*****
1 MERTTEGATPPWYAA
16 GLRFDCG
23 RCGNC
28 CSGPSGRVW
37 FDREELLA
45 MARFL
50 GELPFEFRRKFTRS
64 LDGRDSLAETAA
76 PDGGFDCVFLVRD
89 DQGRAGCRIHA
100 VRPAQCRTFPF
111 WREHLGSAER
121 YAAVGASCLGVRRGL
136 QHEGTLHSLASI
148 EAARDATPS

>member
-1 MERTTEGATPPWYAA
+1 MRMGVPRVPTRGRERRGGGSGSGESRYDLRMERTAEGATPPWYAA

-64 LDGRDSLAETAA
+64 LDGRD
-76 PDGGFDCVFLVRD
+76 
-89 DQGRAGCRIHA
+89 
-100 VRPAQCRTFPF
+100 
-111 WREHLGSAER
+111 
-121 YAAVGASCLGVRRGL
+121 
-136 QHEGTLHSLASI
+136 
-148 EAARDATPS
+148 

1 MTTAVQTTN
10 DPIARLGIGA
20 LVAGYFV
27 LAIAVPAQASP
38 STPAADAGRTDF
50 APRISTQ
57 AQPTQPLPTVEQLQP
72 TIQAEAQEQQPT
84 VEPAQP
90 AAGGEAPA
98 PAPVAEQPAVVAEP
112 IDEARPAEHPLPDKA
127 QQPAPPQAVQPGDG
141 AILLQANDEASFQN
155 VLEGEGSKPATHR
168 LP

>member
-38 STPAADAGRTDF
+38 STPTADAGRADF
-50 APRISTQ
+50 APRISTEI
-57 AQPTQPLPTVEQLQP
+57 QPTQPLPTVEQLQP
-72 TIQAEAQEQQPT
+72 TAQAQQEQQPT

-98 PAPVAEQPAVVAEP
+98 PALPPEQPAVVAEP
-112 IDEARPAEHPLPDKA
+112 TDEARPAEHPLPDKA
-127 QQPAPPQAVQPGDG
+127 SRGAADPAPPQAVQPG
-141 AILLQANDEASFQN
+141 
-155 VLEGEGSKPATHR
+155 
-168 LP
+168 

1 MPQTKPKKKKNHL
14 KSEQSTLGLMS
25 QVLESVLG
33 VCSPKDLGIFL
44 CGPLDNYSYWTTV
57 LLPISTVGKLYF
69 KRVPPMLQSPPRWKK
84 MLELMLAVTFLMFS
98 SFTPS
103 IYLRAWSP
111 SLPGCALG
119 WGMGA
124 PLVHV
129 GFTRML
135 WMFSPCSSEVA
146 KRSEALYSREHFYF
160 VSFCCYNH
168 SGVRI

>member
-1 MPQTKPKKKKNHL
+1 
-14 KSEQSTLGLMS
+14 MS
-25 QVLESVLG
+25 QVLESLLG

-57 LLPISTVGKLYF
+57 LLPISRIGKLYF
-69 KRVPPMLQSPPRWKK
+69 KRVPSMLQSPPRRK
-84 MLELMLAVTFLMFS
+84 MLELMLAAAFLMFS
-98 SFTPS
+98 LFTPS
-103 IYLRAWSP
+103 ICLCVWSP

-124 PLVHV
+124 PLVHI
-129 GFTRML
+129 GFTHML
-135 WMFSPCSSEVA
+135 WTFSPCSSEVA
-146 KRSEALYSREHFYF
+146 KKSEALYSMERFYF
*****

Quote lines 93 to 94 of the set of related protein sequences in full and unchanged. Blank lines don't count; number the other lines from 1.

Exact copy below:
-14 KSEQSTLGLMS
+14 MS